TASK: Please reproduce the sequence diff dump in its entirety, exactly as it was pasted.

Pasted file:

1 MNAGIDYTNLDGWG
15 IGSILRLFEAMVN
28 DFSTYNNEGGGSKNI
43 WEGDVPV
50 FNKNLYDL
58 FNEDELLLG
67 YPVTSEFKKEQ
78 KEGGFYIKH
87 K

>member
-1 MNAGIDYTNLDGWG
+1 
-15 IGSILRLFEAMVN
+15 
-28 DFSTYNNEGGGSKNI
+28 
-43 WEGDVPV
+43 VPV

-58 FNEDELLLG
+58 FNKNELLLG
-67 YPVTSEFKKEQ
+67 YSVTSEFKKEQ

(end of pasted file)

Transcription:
1 MNAGIDYTNLDGWG
15 IGSILRLFEAMVN
28 DFSTYNNEGGGSKNI
43 WEGDVPV
50 FNKNLYDL
58 FNEDELLLG
67 YPVTSEFKKEQ
78 KEGGFYIKH
87 K

>member
-1 MNAGIDYTNLDGWG
+1 
-15 IGSILRLFEAMVN
+15 
-28 DFSTYNNEGGGSKNI
+28 
-43 WEGDVPV
+43 VPV

-58 FNEDELLLG
+58 FNKNELLLG
-67 YPVTSEFKKEQ
+67 YSVTSEFKKEQ